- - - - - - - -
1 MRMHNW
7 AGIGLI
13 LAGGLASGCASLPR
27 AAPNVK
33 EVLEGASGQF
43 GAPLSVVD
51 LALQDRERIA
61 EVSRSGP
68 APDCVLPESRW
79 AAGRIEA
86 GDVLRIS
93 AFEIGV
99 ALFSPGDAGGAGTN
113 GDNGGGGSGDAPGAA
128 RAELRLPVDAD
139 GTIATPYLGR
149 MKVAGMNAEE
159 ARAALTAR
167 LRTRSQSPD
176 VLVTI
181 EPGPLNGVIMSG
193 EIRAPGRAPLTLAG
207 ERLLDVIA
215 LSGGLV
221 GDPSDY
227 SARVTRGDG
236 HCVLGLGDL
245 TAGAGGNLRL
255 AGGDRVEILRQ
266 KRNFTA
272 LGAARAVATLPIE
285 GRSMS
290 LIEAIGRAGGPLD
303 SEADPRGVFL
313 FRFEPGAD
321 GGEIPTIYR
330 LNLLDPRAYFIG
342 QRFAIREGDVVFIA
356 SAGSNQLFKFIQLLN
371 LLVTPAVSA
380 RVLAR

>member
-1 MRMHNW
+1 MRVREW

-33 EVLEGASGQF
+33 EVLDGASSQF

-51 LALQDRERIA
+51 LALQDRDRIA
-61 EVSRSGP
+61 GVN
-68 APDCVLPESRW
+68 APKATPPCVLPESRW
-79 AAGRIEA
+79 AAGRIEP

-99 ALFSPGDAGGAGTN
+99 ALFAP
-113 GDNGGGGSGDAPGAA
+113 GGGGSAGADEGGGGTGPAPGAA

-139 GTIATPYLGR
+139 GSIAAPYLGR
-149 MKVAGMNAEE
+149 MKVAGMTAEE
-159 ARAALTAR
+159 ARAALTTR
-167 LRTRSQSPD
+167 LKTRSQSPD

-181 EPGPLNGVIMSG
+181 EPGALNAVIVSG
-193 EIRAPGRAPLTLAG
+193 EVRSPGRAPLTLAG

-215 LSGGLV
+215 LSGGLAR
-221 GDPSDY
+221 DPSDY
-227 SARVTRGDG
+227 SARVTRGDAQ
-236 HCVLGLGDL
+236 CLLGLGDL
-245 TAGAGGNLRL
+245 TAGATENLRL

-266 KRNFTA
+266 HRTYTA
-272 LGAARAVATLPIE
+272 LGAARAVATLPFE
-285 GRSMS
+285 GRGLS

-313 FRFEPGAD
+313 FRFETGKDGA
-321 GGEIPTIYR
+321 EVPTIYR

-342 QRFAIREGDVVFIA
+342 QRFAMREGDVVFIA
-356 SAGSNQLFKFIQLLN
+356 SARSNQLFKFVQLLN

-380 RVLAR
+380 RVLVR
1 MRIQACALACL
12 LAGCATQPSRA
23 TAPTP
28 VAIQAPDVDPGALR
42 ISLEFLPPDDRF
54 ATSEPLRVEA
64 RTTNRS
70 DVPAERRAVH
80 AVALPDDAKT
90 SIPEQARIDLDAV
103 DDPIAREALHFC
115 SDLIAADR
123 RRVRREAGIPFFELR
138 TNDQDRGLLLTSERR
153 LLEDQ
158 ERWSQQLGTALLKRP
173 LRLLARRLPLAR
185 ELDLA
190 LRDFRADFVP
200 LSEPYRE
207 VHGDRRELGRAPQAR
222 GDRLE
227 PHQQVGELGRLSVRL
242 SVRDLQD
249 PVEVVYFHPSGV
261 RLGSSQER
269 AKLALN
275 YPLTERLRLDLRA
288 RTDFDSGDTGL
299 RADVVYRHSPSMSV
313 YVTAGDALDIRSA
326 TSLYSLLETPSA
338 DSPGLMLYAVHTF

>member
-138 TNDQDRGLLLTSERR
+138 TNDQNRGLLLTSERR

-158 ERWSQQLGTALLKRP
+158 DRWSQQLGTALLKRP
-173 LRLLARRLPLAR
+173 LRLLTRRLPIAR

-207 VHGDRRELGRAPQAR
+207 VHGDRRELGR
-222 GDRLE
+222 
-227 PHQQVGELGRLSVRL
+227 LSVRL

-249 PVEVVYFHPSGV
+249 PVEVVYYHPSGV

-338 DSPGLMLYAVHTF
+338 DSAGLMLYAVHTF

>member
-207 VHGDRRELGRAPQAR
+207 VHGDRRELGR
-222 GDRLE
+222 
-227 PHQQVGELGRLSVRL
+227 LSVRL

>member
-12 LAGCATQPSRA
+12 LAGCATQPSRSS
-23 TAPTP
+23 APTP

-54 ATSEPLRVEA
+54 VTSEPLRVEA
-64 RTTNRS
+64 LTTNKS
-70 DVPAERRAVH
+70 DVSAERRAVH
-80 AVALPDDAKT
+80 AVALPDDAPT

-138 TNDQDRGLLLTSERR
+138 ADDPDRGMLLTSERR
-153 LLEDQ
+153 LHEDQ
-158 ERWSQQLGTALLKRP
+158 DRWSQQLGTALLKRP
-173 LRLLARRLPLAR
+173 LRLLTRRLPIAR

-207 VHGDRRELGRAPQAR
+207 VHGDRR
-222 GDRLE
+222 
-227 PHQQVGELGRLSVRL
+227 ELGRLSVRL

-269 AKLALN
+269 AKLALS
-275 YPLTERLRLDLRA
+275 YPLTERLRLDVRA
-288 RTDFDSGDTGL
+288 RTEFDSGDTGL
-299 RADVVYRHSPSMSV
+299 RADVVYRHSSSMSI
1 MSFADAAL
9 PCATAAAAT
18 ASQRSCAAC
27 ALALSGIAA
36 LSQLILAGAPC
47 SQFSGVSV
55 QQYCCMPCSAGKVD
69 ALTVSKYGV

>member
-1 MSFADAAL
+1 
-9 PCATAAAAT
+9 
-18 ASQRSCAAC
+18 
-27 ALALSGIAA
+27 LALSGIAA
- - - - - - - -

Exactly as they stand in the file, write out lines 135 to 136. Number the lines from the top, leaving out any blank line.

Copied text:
-173 LRLLARRLPLAR
+173 LRLLTRRLPIAR